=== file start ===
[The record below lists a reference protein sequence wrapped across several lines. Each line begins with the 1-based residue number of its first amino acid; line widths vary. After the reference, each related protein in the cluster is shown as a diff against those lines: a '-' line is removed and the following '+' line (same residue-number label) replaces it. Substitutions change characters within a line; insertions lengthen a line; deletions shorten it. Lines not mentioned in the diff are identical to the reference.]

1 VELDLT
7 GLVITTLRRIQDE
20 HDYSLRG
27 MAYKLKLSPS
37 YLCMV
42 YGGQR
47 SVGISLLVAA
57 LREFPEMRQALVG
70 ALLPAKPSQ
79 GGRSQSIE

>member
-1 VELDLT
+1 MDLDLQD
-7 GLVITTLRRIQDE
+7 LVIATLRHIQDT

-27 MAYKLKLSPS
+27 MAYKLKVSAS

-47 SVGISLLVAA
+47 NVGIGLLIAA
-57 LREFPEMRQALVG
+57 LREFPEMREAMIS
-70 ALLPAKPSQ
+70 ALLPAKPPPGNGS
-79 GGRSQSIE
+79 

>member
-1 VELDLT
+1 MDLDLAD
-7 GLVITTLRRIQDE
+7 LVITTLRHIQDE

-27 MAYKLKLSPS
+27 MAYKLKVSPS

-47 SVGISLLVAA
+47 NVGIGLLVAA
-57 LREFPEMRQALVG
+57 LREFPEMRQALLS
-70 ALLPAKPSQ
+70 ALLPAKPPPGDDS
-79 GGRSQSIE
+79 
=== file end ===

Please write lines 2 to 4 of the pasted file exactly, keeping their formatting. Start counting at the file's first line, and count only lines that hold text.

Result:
1 VELDLT
7 GLVITTLRRIQDE
20 HDYSLRG